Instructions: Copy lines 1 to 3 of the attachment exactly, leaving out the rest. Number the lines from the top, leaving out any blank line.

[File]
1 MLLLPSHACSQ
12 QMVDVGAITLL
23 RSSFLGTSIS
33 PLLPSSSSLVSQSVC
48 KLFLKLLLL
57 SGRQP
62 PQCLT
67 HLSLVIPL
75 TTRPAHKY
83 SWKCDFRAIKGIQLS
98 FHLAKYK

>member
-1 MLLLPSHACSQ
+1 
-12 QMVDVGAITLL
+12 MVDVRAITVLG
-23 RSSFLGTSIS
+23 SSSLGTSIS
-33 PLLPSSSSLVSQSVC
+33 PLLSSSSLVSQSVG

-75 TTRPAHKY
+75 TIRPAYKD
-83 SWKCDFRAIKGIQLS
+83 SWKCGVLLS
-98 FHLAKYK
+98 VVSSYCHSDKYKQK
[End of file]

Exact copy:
1 MLLLPSHACSQ
12 QMVDVGAITLL
23 RSSFLGTSIS